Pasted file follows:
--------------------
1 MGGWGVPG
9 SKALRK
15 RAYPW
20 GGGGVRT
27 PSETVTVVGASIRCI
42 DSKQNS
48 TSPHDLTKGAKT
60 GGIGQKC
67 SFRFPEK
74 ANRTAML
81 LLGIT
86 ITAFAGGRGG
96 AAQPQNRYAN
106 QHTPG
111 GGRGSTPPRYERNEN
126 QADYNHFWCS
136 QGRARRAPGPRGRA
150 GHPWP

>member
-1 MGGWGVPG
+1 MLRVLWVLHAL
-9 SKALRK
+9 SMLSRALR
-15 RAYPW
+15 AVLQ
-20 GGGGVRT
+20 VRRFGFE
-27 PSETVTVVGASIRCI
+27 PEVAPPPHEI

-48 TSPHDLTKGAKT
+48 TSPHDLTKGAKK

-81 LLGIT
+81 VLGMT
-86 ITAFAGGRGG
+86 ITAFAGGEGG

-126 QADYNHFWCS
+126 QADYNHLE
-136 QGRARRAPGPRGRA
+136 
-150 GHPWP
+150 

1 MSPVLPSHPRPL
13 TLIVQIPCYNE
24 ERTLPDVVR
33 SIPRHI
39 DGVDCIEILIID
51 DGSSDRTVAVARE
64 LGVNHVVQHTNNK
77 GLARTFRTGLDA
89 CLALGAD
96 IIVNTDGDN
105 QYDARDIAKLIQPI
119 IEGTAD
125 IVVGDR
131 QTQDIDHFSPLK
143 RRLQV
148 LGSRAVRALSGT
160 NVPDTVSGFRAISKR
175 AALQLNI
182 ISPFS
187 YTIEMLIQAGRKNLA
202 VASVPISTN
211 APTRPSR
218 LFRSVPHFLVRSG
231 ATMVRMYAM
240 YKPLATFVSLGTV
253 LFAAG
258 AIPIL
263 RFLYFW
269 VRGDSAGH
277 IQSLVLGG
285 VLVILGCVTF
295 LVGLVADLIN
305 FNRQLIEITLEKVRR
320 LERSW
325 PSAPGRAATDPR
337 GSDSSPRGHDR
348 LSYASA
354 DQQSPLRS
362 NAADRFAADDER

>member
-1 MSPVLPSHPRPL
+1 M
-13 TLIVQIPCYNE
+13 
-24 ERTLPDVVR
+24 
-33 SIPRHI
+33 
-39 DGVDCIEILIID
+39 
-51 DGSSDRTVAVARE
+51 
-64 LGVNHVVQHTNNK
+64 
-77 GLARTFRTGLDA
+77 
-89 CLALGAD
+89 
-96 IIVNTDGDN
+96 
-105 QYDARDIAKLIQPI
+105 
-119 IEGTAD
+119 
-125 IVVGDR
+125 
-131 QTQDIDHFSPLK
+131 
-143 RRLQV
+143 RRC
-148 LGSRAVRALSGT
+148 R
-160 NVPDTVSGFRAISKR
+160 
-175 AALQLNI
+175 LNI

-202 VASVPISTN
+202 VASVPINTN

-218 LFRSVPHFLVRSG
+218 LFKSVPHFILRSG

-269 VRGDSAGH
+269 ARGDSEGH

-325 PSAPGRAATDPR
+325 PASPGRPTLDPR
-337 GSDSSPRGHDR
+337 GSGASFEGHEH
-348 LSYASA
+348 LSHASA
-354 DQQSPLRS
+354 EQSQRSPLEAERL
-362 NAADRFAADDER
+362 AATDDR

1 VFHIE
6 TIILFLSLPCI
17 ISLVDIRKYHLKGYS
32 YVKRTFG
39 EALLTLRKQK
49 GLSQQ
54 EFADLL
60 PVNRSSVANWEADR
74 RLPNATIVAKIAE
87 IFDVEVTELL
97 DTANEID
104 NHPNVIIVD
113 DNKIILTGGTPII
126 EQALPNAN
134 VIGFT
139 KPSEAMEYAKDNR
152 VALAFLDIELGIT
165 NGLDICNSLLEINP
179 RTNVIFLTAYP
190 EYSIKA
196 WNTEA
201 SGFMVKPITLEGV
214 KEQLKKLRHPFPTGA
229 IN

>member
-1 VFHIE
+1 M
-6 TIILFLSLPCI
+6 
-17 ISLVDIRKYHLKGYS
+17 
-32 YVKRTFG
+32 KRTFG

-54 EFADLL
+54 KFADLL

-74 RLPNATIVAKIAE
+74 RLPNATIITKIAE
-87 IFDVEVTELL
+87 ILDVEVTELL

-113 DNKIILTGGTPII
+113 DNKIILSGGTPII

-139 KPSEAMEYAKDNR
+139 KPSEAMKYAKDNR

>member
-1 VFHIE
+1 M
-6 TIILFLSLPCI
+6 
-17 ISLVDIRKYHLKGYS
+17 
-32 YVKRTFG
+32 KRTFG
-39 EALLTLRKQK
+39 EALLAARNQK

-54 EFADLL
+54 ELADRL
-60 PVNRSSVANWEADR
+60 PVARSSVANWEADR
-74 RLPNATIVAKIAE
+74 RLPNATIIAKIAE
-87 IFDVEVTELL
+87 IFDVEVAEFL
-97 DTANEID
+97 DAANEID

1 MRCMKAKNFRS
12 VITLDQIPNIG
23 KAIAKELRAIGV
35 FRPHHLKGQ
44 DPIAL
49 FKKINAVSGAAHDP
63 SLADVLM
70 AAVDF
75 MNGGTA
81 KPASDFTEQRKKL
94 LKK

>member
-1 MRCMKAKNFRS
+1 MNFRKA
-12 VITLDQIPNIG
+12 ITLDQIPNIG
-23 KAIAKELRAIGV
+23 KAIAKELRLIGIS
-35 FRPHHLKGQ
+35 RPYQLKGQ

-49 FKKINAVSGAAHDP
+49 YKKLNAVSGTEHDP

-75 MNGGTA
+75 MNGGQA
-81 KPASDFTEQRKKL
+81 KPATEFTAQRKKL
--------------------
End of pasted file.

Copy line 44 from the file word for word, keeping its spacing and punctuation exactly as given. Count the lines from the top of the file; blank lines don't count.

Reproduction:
24 ERTLPDVVR